new media festival Immersion found a new home this year, at Muzium Telekom in Kuala Lumpur.
After a two-year hiatus due to the pandemic, this fourth edition of the event (free entry) presents 12 immersive installations, workshops and talks by November 27.
These commissioned works examine what it means to be human in a technologically changing world, exploring the shifting boundaries between the natural and the artificial, art and science, tradition and technology.
Pamela Tan’s Armadillo is one of the works on display, a one-piece laser-cut steel installation presented in the form of a dome with circular patterned plates.
This intricate interplay of light and shadow evokes scenes of wayang kulit (shadow puppets), with patterns inspired by Malaysia’s many cultures, including Dayak, Malay, Indian and Chinese.
Tan designed the circular plaques to be detachable, revealing the silhouette of a stylized human head, offering each viewer a suggestion of a representation of “self”.
“Armadillo represents the diversity of the Malaysian community and of all people, regardless of their differences; judging no one and celebrating everything. It reminds us that only by accepting our differences can we survive in times of conflict. The title Armadillo pays tribute to the people of East Malaysia who often feel left out in the grand Malaysian setting,” Tan wrote in a Facebook post.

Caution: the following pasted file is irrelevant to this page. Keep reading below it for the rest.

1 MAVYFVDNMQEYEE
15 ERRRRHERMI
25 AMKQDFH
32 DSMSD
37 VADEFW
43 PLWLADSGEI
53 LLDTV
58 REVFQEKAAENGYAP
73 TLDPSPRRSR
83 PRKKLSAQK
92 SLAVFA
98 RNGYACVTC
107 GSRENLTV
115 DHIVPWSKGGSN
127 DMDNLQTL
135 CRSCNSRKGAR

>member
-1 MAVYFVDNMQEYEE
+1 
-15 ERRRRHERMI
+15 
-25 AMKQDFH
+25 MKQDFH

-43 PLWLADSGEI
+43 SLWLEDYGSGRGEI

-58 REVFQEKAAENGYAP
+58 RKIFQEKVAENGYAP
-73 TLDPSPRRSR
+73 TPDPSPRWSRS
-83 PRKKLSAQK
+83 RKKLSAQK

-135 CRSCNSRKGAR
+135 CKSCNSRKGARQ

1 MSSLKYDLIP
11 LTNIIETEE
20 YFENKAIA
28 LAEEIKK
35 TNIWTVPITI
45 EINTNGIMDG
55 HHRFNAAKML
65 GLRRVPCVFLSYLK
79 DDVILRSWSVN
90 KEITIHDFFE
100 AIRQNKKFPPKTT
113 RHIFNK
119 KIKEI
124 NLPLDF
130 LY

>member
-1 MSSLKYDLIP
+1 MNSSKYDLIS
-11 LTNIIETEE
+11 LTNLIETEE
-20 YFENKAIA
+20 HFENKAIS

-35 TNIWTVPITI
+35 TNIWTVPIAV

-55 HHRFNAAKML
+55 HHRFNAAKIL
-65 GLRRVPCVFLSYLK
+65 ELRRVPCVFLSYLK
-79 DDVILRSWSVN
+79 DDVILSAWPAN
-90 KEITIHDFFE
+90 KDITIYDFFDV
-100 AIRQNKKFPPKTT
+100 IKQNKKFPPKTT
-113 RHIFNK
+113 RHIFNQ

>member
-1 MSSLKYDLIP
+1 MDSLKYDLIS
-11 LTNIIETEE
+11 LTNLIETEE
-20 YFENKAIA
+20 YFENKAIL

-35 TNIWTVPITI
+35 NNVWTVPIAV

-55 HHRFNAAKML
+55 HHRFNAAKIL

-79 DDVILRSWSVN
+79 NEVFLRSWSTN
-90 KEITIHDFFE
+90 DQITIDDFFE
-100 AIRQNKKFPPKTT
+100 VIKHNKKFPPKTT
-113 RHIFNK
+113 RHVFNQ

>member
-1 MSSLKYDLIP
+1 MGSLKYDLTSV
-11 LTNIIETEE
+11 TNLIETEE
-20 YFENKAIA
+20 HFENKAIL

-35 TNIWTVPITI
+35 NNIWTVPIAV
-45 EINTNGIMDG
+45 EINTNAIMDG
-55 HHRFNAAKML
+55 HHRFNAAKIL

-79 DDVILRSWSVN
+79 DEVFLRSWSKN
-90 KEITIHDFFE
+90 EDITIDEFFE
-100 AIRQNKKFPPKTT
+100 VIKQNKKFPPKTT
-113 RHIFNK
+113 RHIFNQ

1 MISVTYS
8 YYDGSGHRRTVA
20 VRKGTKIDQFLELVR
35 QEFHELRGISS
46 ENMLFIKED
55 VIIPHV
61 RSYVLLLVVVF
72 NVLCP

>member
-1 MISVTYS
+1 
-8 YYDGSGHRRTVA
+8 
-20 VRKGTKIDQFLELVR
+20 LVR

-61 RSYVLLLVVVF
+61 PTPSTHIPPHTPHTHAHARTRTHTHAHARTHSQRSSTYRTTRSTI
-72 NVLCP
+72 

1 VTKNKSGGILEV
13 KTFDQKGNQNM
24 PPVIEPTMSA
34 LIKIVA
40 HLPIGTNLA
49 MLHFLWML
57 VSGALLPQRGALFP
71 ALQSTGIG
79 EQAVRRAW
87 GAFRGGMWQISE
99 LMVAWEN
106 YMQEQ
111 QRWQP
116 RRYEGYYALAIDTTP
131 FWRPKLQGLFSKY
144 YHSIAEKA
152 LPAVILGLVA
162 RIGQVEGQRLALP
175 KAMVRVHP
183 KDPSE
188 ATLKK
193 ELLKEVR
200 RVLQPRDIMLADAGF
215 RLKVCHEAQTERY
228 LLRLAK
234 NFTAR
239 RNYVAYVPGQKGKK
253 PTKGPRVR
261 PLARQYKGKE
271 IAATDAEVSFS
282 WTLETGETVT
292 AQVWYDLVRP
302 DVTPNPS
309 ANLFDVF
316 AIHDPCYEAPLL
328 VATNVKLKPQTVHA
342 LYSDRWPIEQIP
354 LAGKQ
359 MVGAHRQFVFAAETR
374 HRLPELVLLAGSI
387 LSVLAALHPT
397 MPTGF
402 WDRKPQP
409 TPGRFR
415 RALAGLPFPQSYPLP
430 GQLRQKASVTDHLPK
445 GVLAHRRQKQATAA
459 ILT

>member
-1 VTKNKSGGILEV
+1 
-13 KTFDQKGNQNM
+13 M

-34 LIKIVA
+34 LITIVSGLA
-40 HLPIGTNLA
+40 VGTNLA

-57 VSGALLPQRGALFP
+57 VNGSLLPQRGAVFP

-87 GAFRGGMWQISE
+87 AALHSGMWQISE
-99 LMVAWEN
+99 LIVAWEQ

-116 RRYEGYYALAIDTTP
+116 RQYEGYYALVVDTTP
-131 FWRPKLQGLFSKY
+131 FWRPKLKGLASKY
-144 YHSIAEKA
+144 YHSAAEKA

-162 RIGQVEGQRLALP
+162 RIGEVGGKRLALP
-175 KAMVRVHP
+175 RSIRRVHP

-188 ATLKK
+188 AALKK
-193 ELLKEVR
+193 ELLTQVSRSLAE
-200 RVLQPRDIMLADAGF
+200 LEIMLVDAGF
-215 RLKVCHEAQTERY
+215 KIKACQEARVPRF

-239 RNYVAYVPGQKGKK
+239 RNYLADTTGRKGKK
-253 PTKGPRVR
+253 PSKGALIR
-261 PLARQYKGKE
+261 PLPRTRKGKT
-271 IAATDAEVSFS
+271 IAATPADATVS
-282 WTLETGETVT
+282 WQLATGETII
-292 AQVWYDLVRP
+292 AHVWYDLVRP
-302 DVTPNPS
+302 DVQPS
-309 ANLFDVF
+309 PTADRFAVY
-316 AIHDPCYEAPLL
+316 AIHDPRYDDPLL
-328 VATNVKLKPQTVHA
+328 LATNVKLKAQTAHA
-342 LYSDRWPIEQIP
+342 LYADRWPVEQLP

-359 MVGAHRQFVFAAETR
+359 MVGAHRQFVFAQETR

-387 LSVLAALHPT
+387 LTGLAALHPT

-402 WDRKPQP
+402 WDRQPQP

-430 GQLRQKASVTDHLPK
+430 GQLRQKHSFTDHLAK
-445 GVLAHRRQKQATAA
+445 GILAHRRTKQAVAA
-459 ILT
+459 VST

Another interactive installation is that of Sarawakian artist Tristan Lo Tending the garden of infinity multimedia work, where visitors are encouraged to wave their hands at specified positions to reveal a Bunga Kantan (ginger flower) which blooms gradually. Once you stop moving, the flower will slowly shrink and disappear from sight.
This is a virtual interpretation of the “tree of life” motif which symbolizes a cyclical existence in which every beginning has an end, and every end has a new beginning.
The installation stimulates a meditative effect in the hope that visitors would ponder these interconnections and experience a whole new way of observing the universe.
For the first time, Sabah-based art collective Pangrok Sulap, known for its woodblock prints, is exhibiting MDF woodblocks instead of woodblock prints in Marine life.
This multimedia audio-visual installation depicts aquatic creatures carved from wood that come to life, “swimming” out of MDF blocks in an ocean that changes from pure to polluted.
The sound of ocean waves accompanies this presentation, a reminder of the impact of our actions on our oceans and ecosystems.
Immersion is hosted by Telekom Malaysia Berhad (TM) through its foundation, Yayasan TM (YTM), in collaboration with local new media art collective Filamen.
The festival opens with the theme Mengukir (carve), an examination of how new forms of media and digital technologies are creating new opportunities to create more meaningful relationships between people, our cultural heritage and the world.
“Immersion aims to become a major platform for local and international artists in art and technology. We hope this will encourage more young talent in digital media and new media arts,” says Abdul Shakir, co-founder of Filamen.
“This platform also aims to connect and engage different communities to make arts and technology more engaging and accessible. We look forward to building Immersion into a premier art and technology festival in the region and internationally,” he adds.
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